Outpatient Surgery Magazine

The Great Prepping Debate - December 2012 - Outpatient Surgery Magazine

Outpatient Surgery Magazine, providing current information on Surgical Services, Surgical Facility Administration, Outpatient Surgery News and Trends, OR Excellence and more.

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Page 147 of 159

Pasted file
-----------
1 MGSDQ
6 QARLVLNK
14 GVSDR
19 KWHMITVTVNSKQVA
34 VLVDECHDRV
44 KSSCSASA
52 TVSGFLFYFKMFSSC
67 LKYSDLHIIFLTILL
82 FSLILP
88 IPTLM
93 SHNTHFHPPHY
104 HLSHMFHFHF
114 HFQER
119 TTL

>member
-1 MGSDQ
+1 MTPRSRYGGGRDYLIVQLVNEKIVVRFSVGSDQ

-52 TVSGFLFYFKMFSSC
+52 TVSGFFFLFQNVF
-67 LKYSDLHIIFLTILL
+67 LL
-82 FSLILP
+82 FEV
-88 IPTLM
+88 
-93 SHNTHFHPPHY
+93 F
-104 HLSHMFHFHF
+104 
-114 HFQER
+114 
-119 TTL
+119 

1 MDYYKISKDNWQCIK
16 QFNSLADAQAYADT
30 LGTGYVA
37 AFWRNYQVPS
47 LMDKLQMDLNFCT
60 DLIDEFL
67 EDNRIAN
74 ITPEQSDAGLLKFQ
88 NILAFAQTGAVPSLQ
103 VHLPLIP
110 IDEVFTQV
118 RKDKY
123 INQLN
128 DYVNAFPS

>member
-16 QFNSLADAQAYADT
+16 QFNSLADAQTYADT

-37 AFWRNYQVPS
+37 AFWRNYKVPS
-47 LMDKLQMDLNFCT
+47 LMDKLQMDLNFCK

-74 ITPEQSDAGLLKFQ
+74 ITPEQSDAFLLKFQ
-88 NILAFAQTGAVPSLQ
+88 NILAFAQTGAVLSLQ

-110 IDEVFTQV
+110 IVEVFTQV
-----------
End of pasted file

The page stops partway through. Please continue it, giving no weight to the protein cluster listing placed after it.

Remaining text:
OSE_1212_part3_Layout 1 12/5/12 9:34 AM Page 148 SAFETY David Vidra, CLPN, WCC, MA Protect Patients With Piercings Remove all body jewelry before procedures begin. S urgery and piercings don't mix, so your facility's policy on body jewelry should be straightforward: Patients must have it removed before they arrive at your facility. Unfortunately, getting them to comply with that hard-and-fast rule isn't always so simple. What's the big deal? Piercings don't pose problems; it's the metals they're made from that could cause trouble during surgery. If a piercing is made of implant-grade titanium, the likelihood of its conducting electricity is minute. However, you can't know for certain the quality of metal used to craft patients' piercings. In fact, I'd approximate that less than 15% of piercing studios use implant-grade metals, which can live within the body and be exposed to biological fluids without deteriorating or causing allergic reactions. That means there's a good bet most modified patients present with piercings made from cheap metals that increase risk of stray burns during electrosurgery and, in the event of an emergency, defibrillation. Piercings in the lip or tongue, regardless of metal quality, can also cause issues during intubation. Patients with piercings should have them professionally removed before the day of surgery. Of course, some might forget or opt to keep jewelry in for personal reasons. Your facility's policy should state that no jewelry is to be worn in the OR. If patients refuse to remove piercings, have them sign a waiver that indicates they've been told of the dangers their piercings pose and chose to ignore your warnings. If a patient is 1 4 8 O U T PAT I E N T S U R G E R Y M A G A Z I N E O N L I N E | D E C E M B E R 2012

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